UCLA Clinic Submits Amicus Brief in Water Rate Design Case
A trial court decision invalidated the City of San Diego’s tiered water rates. This amicus brief by the Environmental Law Clinic on behalf of California Coastkeeper Alliance and Los Angeles Waterkeeper argues a reversal is needed to pursue conservation and equity.
Court challenges to the use of tiered water rates in California are threatening the state’s own water conservation and affordability goals. That’s what’s at stake in a case called Patz v. City of San Diego.
Climate change is intensifying California’s hydrologic variability and exacerbating the state’s water supply challenges. Dwindling water supplies have led to a substantial increase in the retail cost of water over the last decade. Drought-induced water shortages force water agencies to invest in additional supplies or enact expensive emergency measures. These costs are often passed on to households through increased rates and surcharges and fall disproportionately on low-income Californians, many of whom have seen their incomes stagnate. Meanwhile, high-income households generally consume more water than low-income households. In light of California’s current and future water supply and affordability challenges, water agencies need to make use of all available conservation strategies to meet demand and to improve equity in water rates.
One important tool for agencies to advance conservation and equity is tiered water rates, by which agencies impose progressively higher prices for water service as water consumption increases. These rate structures charge users according to the strain they impose on the agency’s water system. Thus, they ensure that the marginal costs of investing in additional infrastructure and securing expanded water supplies properly fall to those who create the demand for that additional investment and supply, rather than to the system’s most modest water users. However, tiered water rates throughout the state have been and continue to be challenged under Proposition 218, a California constitutional amendment passed in 1996. Many of these challenges rely on the California Fourth District Court of Appeal’s narrow interpretation of Proposition 218 in its 2015 Capistrano Taxpayers Association v. City of San Juan Capistrano decision, which is the leading case on the constitutionality of tiered water rates. The court struck down the City of San Juan Capistrano’s tiered rates because the agency made no effort “to correlate the incremental cost of providing service at the various incremental tier levels to the prices of water at those levels.” The Capistrano court’s interpretation is contrary to other appellate court decisions that preceded it, and these disparate opinions have caused confusion among water agencies seeking to design tiered rates.
One of these Proposition 218 challenges was brought in Patz v. City of San Diego, a class action contesting the City of San Diego’s (the City’s) use of tiered rates for its Single-Family Residential (SFR) customer class. The Petitioners argued that the City’s 2013 and 2015 rate methodology for the SFR class violated the requirement of Proposition 218 that rates charged to any parcel be proportional to the cost of providing service to that parcel. The San Diego Superior Court sided with the Petitioners, holding that the City “failed to demonstrate by substantial evidence that its [tiered rates] are proportional to the cost of service attributable to each customer’s parcel[.]” The City appealed the trial court’s ruling, and the case is now before the Fourth Appellate District of the California Court of Appeal.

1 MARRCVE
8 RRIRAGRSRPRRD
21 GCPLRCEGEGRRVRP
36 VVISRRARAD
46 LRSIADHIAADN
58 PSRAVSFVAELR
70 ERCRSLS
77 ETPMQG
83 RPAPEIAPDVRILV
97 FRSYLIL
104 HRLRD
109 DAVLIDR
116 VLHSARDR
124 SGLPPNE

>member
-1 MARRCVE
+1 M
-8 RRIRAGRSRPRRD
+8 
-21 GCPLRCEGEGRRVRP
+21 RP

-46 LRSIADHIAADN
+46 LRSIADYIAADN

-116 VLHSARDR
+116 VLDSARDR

Last month, the UCLA Environmental Law Clinic submitted an amicus brief to the court on behalf of California Coastkeeper Alliance and Los Angeles Waterkeeper—organizational experts in California water management and environmental protection. In our brief, we provide context on California’s water scarcity challenges and on the state’s conservation and affordability goals. We also “explain how tiered rates work to advance the state’s conservation goals; promote equity and affordability; and accurately reflect the cost of providing water service to individual users by imposing higher rates on users who are most responsible for increased capital expenditures,” in accordance with Proposition 218. Lastly, we contend that the trial court adopted an unlawfully narrow interpretation of Proposition 218, and upholding the trial court’s decision would undercut the important and widespread equitable water rate design practices throughout the state.
There will still be some time until the court comes to a decision on the matter. An ideal outcome would recognize Proposition 218 as consistent with California’s longstanding requirements to conserve water supplies and goal of safeguarding “safe, clean, affordable, and accessible water” for all residents. And as a result, agencies would be afforded greater flexibility to set rates that advance these objectives. A worst-case scenario, on the other hand, would be an interpretation of Proposition 218 that unduly constrains local governments’ ability to prioritize conservation and equity by imposing an infeasibly high burden on water providers defending their rate structures. Guidance on these issues by the California Supreme Court would provide the ultimate clarity.